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The Florala News
Florala , Alabama
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March 11, 1976     The Florala News
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March 11, 1976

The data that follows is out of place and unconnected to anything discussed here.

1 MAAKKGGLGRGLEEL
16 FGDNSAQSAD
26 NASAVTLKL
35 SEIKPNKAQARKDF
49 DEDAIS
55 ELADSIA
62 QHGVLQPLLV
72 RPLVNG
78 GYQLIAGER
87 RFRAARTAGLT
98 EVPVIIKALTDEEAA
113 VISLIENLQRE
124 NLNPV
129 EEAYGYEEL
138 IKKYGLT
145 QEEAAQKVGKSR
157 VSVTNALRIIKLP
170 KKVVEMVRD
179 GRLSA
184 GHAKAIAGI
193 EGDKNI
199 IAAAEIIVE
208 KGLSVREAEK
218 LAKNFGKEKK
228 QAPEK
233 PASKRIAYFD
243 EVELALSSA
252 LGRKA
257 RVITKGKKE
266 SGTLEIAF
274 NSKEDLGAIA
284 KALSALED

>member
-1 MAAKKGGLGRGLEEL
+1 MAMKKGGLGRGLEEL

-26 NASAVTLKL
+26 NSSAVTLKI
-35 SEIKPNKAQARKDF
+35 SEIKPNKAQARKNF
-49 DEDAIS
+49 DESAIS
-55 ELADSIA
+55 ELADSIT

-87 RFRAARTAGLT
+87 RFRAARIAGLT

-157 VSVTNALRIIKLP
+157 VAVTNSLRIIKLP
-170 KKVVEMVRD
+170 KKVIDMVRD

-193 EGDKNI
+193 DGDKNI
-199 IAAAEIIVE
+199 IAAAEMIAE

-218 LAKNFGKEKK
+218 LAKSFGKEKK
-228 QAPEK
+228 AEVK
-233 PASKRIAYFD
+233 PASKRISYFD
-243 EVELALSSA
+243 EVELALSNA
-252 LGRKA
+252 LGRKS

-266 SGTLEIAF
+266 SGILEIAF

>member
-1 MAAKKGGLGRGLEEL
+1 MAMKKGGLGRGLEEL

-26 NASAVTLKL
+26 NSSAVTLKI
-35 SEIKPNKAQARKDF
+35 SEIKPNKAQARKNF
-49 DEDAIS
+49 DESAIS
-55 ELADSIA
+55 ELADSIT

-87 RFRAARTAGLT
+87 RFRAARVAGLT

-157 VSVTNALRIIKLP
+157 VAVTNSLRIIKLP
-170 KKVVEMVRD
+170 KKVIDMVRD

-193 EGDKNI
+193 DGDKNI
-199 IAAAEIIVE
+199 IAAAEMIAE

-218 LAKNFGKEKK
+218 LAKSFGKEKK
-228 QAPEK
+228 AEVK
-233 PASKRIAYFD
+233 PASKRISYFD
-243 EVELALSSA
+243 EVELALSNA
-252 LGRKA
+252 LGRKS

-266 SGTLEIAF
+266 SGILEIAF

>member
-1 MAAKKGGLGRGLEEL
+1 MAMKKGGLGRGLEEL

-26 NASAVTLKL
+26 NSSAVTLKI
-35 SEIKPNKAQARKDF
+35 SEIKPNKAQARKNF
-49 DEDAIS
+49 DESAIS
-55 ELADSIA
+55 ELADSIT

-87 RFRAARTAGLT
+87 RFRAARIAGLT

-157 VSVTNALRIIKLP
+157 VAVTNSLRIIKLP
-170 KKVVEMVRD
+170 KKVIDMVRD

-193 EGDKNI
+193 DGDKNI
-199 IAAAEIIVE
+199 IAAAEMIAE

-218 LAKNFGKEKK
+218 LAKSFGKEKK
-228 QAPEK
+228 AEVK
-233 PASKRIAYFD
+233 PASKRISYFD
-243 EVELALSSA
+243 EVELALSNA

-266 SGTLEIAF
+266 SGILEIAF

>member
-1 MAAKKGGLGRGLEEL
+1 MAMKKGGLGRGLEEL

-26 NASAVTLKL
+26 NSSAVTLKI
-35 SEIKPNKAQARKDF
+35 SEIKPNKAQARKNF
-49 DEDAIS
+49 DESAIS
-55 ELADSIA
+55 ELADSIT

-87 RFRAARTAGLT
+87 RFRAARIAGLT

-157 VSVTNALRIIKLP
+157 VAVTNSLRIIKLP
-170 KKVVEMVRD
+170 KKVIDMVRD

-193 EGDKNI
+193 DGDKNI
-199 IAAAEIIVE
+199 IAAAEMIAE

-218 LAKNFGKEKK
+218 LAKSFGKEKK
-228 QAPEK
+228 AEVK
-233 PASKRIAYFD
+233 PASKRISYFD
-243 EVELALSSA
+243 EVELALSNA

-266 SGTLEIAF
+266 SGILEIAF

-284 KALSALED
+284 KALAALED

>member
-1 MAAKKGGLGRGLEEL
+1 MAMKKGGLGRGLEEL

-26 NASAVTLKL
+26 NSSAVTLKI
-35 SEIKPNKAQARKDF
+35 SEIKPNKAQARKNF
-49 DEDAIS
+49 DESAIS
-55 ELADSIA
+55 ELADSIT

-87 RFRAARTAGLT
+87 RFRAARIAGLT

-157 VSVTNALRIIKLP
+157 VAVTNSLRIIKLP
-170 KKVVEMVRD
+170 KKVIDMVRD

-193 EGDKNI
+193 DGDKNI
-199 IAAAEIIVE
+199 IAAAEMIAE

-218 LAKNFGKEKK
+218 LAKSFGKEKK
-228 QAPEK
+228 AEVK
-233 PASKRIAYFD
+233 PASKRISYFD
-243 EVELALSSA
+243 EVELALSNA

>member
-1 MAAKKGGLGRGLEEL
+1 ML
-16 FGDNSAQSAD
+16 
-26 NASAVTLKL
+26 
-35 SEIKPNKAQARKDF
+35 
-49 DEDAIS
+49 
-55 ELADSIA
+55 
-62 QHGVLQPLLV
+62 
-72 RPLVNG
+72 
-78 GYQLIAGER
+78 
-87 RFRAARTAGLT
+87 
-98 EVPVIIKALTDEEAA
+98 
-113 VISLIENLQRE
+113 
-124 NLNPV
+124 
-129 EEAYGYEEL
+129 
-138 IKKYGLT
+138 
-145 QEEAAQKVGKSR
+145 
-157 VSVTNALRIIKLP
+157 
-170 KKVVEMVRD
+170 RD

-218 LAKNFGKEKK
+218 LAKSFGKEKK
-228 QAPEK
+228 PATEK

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History acted At Paxton WAS REINACTED Friday evening at When a wagon train, complete with attacking Was staged in recognition of the nation's celebration. The crowd, estimated into the was the largest ever to attend an event in northwest Florida community. Dment at Paxton was the last to be staged wagon train entered Alabama. The ;" left Polk City on February 1, arriving in late Thursday afternoon on the last leg through the state. The train is destined for Pa., and is scheduled to join trains from country as part of America's 200th birthday arrived at Paxton in the early afternoon at Glendale Thursday night. There the Were honored, fed and entertained. encamped in Paxton at the former Florida Station Park where a chuck wagon supper was by the Paxton Ruritan Club. Thousands witness the shows and to wonder at the travel experienced by their forefathers. enjoyable events with authentic characters earlier times were presented: A group of University students traveling with the train of songs written especially for this event, the hearts of all those present with their of talent. :Tom Mathis of Paxton welcomed members of nd all those present. The Paxton High School Glee Club sang patriotic songs and music. a magician and trick dog show. event resulted when the Northwest reek Indian warriors "attacked" the wagon after dusk, capturing Florida Wagonmasters of Panama City and Shirley Craycroft of and Bob Etheridge of Pensacola, who the train, as hostages. The Indians did, allow the pioneers to pass across their lands, gifts and returning the captives as a They then joined their captors in peace pipe. After the mock wagon train Indians danced around the camp fire, each events of that day. train crew says that cordial receptions, received in Paxton, makes all the sacrifices VASCONsELLOS, 72 years young of, oined the Florida wagon train when it ity, Florida with plans to travel the entire Pennsylvania. . . . ,_ with a tremendous spirit and ,ooxs mucn years. She belan ridin at 68 years of age. but what she-will be tere with bells on as enters Valley Forge. But, there is some horse, Jake. He was already showing his master plenty of trouble bath at day's end Friday. is called by her friends, was riding him, his back was so tender he would try attempted to wash it. J PAXTON MAYOR TOMMY MATHIS presents pledges of rededication scrolls to Florida wagon masters Shirley Craycroft, center, and Cathy Benoit. BUFORD ROLAND OF PENSACOLA smokes peace pipe as Florida wagon master Cathy Benoit of Marianna and Chief Wesley Tomley await their turn. "MEDICINE MAN" M. H. STEWART, chairman, Northwest Florida Creek Indian Council, performs the "Blessings of the 4-winds" in the Muscogee language as W. V. Williams of the Coweta Indians in Pensacola translates. Chief Buford Roland and Florida Wagon Master Shirley Craycroft of Marianna look on. TOM WATT OF ANDALUSIA, owner of Tom's General Repair, joined the Bicentennial Wagon Train at Paxton. He and his son, Tommy, age 10, traveled with the train as it entered Alabama for special ceremonies at Florala and on to Andalusia. He said he would love to continue to Valley Forge but due to the fact that he was a poor man, this would be impossible. The beautiful surrey pictured was completely restored by Watt. He found it about 10 miles out of Andalusia in an old barn which had completely fallen in. The Summer's BarnsviUe surrey is a 1908 model. All the metal is original. Most of the wood has been replaced. Watts purchased the wagon for $25.00 and has turned down an offer of $3,500.00. His future plans are to begin manufacturing wagons similar to the one pictured. - THURSDAY, MARCH U, 1976 CREEK INDIANS PREPARE TO SCALP CAPTIVES. These Creeks were somewhat angry with Florida pioneers as they crossed Indian lands in Walton County Friday as they prepare to lift some hair from the heads of the nation's only women masters - Cathy Benoit of Panama City and Shirley Craycroft of Marianna. Bob Etheridge (kneeling left) of Pensacola, also was in trouble. The Indians doing the "Scalping"are (from left) M. H. Stewart, Wesley Tomley, M. V. Williams, and Buford Roland. GREAT PREFORMERS - Penn Stlate University students, travelling with the wagon train, resented a musical tribute, covering the history of the United States. The songs ranged from umourous, about mail order brides to the good things about America -- hot dogs, Grand Canyon, hula skirts, motherhood and aluminum foil. Alternating between guitars and pianos, the students sing of the man without a country, Phillip Nolan, banished from the United States never to return and honor great American from the beginning of its existence, including Lincoln and Kennedy. INDIAN DRUMS sounded in Paxton Friday night as Creek Indians were on the war-path with pioneers as they made their way across Indian lands in Walton County. Beating out the haunting sounds of the past were (from left) warriors Bob McDaniel of Pensacola, Henry Harmon of Pace, and Danny Crug of Pensacola, all decendants of Northwest Florida Creek Indians. TOM GIBSON AND HIS TRICK DOGS were an enjoyable attraction at the encampment.